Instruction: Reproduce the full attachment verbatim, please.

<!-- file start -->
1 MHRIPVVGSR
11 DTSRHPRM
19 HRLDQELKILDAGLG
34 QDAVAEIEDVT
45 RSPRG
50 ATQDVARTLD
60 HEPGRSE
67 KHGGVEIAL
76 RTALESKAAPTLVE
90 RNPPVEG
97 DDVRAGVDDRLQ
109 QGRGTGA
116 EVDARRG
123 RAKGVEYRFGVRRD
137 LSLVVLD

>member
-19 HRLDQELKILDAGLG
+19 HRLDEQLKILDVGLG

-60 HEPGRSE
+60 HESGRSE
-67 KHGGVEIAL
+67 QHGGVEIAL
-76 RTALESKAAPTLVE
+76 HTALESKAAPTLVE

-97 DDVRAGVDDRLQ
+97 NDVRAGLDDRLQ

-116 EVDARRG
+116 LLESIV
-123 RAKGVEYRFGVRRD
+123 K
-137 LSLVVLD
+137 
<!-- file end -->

1 MHRIPVVGSR
11 DTSRHPRM
19 HRLDQELKILDAGLG
34 QDAVAEIEDVT
45 RSPRG
50 ATQDVARTLD
60 HEPGRSE
67 KHGGVEIAL
76 RTALESKAAPTLVE
90 RNPPVEG
97 DDVRAGVDDRLQ
109 QGRGTGA
116 EVDARRG
123 RAKGVEYRFGVRRD
137 LSLVVLD

>member
-19 HRLDQELKILDAGLG
+19 HRLDEQLKILDVGLG

-60 HEPGRSE
+60 HESGRSE
-67 KHGGVEIAL
+67 QHGGVEIAL
-76 RTALESKAAPTLVE
+76 HTALESKAAPTLVE

-97 DDVRAGVDDRLQ
+97 NDVRAGLDDRLQ

-116 EVDARRG
+116 LLESIV
-123 RAKGVEYRFGVRRD
+123 K
-137 LSLVVLD
+137 